In our first two articles in this series, we began teaching you how to gain a return on your investment of time and energy. When you blog, you can use your words to turn website visitors into paying clients. Our first two articles focused on understanding your audience and creating content that appeals to their needs. In this final article of the series, we will show you a few more tips and tricks that will help you convert your prospects into clients.
Step Six: Use client testimonials.
Have you ever researched a product online, reading reviews from others who purchased the item, before making a final decision to purchase it? If so, then you understand the power of testimonials. It’s basically the old-fashioned concept of word-of-mouth advertising, presented in a more modern context.
Ask current clients if they are willing to provide brief testimonials that you can incorporate into your website. Or, any time you receive a compliment on your services, simply ask if you may quote it in your blog! Most people enjoy being asked for their opinions, and are happy to share their feedback.
One word of caution: Follow compliance guidelines for the use of testimonials on your website/blog.
Step Seven: Create a direct call to action. The majority of your blogs should present useful information that answers questions or solves your readers’ problems. But you can’t expect your audience to read your mind; you have to directly tell them what they should do next. Include direct calls to action on your website, using language such as:
- “Click here to download a free retirement planning guide”
- “Sign up for our email newsletter”
- “Call our office today”
- “Fill out this short form”
- …and so on
Including a direct call to action on your website is the ideal way to gather information on your prospects. Now the ball is in your court; you can use their email addresses or phone numbers to reach out to them directly.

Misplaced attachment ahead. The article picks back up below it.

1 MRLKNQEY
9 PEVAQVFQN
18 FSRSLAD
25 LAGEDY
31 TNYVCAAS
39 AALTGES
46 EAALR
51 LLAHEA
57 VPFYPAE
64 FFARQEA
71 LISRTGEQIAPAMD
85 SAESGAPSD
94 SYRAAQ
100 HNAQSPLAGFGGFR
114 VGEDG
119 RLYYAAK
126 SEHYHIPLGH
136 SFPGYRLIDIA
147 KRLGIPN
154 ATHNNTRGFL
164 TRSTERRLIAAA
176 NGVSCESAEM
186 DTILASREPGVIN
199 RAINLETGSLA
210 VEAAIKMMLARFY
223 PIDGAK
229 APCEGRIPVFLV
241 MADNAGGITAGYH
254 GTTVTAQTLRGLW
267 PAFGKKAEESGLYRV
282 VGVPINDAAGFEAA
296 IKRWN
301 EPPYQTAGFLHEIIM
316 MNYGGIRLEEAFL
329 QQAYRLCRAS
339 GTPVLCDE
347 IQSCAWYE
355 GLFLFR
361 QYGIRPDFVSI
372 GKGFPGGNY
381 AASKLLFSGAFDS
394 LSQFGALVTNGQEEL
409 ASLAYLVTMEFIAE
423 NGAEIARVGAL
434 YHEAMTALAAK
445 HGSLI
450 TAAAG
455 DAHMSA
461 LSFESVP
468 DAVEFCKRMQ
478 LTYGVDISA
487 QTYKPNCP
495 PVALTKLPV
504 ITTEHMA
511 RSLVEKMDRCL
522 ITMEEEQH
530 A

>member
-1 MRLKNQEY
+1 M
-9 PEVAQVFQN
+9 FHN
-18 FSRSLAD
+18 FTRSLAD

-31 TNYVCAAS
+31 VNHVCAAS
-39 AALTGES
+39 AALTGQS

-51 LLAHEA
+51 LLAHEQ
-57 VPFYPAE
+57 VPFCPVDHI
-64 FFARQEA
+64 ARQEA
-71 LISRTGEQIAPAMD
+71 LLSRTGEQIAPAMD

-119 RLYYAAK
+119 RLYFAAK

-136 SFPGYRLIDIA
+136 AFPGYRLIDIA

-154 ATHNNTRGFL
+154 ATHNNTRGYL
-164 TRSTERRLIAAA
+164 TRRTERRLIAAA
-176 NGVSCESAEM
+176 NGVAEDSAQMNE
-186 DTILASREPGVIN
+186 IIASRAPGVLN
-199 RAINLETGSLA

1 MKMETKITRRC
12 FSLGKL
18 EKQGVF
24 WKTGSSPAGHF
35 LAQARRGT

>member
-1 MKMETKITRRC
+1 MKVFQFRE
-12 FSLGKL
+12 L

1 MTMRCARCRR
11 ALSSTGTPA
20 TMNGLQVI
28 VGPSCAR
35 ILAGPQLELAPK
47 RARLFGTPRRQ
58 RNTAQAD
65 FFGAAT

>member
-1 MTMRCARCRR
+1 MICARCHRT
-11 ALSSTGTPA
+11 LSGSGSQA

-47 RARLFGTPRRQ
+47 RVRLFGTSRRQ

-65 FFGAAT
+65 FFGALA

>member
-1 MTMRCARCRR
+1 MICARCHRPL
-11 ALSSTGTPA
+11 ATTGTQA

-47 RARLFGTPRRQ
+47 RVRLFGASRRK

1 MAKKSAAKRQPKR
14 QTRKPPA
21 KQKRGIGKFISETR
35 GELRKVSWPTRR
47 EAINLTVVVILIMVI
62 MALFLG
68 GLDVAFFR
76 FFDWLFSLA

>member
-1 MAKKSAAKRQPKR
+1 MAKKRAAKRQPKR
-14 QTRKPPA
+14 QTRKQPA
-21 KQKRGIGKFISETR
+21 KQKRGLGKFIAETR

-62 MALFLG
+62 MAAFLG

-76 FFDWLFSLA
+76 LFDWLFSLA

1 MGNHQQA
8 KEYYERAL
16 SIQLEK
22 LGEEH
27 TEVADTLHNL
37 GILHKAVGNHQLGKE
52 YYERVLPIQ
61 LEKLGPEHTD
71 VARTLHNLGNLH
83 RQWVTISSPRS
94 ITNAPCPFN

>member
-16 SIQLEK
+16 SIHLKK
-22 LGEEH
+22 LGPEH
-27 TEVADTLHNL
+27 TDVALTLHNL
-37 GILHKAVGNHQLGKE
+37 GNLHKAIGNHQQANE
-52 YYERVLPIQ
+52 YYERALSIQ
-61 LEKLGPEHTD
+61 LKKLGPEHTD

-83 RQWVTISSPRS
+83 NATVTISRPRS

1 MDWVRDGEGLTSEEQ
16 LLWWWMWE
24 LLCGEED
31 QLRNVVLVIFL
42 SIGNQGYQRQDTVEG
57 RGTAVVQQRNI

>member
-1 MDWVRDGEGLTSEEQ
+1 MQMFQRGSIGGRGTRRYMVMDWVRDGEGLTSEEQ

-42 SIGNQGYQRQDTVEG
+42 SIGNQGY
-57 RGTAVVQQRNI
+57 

Step Eight: Use urgency to drive action.
Have you ever bought an item because it was the last one in the store, because a sale was about to end, or because your discount coupon was expiring that day? If so, you were driven to action by a sense of urgency. Often we can find ourselves undecided about a purchase, but the fear of missing an opportunity spurs us to make that final decision.
Don’t use blogs to instill fear in your audience (remember our point about creating positive emotions!) You don’t want to be obvious about your tactic and turn off your audience. But a small amount of subtle urgency can work wonders. When you write blogs, support your points with statistics with reliable sources. For example, you might point out the importance of planning for retirement now, rather than waiting too late.
You can also utilize urgency in your calls to action, by reminding viewers that a download is available to the first 100 subscribers, or limiting the availability of a free Social Security seminar.
Step Nine: Don’t be too obvious. At all times, avoid blatant self-promotion. Remember that your audience members are visiting your website because you are meeting their needs. Your blog answers their questions, soothes a fear, or educates them in some way. They are visiting because there’s something in it for them.
When you engage in blatant self-promotion, you risk sounding like a used car salesman. This type of tone will almost always turn off your prospects and drive them away. Your goal is to demonstrate your credibility and expertise, so that prospects gradually build respect and feelings of trust for you. Once you succeed in that goal, you will find that blog readers easily convert into clients.